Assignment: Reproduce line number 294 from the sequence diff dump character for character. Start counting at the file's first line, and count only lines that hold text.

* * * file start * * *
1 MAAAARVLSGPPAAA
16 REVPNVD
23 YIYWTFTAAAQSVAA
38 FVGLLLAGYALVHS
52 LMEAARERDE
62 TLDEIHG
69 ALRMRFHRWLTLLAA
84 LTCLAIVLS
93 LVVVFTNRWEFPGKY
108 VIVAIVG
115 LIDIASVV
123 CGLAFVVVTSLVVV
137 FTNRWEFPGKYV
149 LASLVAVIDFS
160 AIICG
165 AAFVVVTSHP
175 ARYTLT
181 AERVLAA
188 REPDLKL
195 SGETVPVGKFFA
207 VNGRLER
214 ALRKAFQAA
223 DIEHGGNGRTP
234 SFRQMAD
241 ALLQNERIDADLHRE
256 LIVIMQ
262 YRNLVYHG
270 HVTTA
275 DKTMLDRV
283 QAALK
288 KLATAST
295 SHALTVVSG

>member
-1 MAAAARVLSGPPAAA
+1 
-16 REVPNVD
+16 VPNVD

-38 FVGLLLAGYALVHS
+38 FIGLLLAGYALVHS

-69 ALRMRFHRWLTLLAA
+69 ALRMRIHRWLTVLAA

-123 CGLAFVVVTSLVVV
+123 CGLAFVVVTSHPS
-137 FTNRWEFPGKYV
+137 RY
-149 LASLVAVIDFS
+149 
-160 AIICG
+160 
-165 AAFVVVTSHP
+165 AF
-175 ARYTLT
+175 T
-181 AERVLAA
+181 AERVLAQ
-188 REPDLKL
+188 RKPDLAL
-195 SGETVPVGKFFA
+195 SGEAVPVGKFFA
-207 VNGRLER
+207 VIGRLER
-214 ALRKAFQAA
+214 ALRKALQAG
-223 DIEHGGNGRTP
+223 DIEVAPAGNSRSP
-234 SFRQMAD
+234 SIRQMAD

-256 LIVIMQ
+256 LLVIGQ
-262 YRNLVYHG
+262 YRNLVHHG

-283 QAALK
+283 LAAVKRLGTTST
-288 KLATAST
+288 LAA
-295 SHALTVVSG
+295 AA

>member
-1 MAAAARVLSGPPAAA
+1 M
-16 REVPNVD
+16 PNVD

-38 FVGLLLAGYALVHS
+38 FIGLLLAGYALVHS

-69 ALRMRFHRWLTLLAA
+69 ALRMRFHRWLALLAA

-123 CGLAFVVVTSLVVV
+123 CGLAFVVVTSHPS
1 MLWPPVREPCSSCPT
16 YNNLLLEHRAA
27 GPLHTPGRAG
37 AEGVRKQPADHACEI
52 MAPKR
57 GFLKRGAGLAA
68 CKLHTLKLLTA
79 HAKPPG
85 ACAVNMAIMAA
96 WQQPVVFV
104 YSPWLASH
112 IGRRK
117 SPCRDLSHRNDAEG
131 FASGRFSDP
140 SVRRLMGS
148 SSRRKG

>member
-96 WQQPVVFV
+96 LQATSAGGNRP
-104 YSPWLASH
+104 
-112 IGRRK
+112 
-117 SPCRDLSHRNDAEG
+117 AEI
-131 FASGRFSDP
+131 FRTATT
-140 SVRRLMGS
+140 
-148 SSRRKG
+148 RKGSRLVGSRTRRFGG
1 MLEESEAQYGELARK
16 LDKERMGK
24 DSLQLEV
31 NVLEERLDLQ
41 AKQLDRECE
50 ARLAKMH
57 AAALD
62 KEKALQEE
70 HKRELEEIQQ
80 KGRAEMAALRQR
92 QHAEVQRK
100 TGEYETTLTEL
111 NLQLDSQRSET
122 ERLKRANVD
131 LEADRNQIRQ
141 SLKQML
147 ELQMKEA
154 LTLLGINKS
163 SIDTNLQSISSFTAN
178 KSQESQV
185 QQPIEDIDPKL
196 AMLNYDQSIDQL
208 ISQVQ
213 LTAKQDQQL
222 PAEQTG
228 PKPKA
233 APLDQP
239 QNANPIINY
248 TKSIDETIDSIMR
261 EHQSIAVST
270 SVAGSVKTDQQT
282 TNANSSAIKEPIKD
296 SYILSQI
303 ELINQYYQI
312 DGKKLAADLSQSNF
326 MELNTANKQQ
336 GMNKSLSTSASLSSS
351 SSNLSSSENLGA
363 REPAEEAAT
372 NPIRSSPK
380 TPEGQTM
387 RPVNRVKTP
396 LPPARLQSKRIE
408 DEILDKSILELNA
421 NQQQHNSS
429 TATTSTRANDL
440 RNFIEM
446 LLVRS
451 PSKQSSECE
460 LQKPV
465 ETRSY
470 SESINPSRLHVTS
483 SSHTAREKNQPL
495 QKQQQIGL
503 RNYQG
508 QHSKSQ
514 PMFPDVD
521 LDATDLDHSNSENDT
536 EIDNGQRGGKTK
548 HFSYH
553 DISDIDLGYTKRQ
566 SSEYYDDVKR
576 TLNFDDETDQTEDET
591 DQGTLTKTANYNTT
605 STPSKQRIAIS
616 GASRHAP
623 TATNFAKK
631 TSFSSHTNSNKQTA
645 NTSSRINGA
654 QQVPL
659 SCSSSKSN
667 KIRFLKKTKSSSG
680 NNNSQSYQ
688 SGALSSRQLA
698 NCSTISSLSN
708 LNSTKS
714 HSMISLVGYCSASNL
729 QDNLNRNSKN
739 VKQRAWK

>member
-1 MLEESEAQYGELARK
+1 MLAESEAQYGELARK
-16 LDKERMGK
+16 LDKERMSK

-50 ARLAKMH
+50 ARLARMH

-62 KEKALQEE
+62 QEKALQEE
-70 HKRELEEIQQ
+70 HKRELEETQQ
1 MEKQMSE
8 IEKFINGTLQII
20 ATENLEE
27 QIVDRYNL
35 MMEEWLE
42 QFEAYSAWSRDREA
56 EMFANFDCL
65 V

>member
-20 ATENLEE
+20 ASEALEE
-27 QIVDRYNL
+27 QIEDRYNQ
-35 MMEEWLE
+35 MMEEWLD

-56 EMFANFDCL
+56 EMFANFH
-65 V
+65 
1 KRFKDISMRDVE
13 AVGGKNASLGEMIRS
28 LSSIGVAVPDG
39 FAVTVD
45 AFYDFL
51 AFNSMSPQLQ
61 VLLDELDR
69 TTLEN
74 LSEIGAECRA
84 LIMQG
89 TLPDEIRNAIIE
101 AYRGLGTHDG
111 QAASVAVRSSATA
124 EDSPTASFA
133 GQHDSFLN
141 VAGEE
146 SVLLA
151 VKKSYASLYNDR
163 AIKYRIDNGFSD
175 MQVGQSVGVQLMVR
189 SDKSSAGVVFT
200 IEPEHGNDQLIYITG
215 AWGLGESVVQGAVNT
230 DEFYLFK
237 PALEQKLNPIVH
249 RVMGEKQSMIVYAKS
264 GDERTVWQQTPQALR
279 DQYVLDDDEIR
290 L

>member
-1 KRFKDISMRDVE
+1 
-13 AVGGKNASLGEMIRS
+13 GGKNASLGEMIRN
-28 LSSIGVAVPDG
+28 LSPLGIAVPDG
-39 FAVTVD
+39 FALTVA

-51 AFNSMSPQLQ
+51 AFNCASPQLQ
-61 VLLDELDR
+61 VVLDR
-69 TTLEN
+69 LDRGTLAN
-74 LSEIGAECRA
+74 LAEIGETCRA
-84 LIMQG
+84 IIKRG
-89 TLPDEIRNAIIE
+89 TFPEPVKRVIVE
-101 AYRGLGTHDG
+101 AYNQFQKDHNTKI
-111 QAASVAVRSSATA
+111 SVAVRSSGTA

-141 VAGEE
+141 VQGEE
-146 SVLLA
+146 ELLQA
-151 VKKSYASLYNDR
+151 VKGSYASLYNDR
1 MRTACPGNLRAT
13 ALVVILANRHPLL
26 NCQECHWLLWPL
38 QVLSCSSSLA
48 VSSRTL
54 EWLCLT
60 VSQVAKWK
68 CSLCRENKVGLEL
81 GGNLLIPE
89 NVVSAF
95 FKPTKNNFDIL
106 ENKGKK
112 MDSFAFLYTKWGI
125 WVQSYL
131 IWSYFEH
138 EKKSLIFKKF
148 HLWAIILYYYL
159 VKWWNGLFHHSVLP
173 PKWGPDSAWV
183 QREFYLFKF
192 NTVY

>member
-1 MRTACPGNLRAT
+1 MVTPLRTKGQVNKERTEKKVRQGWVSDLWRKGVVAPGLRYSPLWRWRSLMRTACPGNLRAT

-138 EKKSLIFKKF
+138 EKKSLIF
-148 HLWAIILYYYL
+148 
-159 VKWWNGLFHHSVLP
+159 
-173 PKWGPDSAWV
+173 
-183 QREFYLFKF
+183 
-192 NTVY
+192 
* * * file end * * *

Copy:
54 EWLCLT